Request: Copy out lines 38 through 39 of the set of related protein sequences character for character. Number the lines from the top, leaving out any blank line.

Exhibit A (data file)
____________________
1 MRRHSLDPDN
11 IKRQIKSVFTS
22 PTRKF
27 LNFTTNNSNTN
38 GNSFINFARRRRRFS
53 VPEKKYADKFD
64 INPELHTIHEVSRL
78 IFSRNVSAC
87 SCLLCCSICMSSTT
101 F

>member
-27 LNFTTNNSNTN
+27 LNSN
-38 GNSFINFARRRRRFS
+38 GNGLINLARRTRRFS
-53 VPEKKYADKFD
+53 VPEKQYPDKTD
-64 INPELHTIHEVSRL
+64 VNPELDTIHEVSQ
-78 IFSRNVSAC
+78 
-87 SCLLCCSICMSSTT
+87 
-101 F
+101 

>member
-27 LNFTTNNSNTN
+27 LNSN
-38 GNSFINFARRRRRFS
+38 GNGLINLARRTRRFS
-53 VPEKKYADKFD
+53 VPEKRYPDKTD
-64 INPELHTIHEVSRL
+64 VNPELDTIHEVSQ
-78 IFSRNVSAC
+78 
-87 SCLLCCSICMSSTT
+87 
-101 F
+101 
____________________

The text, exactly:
+87 
-101 F